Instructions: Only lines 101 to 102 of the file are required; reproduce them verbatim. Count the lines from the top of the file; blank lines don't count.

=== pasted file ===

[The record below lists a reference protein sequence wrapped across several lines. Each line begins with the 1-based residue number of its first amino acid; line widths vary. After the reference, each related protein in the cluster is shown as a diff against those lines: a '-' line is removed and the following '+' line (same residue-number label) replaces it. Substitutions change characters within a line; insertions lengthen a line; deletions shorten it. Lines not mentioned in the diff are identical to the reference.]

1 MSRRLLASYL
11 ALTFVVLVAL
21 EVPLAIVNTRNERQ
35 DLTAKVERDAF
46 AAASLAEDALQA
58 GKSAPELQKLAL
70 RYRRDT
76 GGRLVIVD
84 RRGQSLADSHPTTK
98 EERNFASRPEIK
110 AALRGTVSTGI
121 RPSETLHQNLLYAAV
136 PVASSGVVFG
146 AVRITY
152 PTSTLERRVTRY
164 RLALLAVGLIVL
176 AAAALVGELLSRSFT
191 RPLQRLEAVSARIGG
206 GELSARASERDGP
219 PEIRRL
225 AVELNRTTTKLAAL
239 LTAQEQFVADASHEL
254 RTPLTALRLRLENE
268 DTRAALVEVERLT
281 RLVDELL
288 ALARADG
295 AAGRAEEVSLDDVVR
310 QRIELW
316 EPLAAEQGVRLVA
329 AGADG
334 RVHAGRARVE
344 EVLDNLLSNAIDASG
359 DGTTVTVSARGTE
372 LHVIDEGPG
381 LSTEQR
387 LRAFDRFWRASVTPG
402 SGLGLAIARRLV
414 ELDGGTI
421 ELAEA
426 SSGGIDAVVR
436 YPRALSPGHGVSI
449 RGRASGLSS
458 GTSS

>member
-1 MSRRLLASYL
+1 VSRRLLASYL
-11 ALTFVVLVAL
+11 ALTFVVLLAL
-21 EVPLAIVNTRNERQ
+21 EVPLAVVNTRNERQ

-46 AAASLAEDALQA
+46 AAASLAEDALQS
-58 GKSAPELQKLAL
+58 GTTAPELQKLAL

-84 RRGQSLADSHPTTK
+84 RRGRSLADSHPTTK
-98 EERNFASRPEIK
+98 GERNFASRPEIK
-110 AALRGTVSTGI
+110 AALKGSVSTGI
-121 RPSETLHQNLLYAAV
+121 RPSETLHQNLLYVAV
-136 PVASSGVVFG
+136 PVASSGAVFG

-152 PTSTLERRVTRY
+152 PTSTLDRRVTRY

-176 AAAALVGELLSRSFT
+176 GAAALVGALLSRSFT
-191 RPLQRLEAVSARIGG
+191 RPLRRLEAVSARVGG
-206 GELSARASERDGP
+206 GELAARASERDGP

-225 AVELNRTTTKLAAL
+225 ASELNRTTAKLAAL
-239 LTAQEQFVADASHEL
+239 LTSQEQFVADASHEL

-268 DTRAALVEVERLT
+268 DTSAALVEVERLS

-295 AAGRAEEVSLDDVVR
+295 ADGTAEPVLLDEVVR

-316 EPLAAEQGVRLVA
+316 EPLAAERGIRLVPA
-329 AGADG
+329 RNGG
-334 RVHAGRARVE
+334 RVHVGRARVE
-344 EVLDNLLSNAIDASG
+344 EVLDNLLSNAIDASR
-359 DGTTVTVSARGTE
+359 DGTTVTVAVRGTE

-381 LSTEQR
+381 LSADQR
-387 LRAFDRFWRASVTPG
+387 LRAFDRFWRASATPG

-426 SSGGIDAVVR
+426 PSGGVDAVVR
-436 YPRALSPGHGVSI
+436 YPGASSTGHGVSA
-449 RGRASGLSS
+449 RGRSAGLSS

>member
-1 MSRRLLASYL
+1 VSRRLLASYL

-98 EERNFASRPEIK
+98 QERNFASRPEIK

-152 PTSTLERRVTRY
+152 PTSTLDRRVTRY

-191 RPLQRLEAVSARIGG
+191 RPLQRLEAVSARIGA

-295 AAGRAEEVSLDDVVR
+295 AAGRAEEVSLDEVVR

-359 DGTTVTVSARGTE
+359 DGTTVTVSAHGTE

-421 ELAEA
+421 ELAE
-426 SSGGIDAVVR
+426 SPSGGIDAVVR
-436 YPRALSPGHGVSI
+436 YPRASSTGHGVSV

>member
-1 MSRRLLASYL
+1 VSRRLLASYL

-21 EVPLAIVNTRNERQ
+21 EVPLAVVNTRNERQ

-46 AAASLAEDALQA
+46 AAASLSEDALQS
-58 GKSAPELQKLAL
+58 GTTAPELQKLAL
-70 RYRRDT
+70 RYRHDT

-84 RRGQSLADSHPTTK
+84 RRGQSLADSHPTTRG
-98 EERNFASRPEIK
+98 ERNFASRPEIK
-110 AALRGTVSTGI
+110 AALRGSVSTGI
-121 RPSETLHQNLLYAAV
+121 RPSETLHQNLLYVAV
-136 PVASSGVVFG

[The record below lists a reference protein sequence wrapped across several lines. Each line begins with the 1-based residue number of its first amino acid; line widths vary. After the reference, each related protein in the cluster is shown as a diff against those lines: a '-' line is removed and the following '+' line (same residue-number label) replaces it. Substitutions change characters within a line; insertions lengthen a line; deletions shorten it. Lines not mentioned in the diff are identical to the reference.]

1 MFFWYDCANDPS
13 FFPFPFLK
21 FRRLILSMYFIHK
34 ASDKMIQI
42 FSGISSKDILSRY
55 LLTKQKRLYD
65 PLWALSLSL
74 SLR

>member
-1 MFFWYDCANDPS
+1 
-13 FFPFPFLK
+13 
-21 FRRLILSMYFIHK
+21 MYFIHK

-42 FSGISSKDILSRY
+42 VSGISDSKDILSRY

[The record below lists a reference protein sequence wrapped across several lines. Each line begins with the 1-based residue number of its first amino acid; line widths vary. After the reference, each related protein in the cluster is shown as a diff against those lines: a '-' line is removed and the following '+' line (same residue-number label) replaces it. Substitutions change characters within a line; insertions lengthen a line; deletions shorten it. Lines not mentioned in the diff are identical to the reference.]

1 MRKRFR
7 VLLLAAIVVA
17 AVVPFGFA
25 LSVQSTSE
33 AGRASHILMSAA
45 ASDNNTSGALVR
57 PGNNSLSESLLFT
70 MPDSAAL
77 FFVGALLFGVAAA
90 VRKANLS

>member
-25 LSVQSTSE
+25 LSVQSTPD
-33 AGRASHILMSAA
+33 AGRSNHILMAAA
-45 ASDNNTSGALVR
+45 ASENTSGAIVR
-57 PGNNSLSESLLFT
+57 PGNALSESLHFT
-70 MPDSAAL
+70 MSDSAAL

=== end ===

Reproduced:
+449 RGRSAGLSS

>member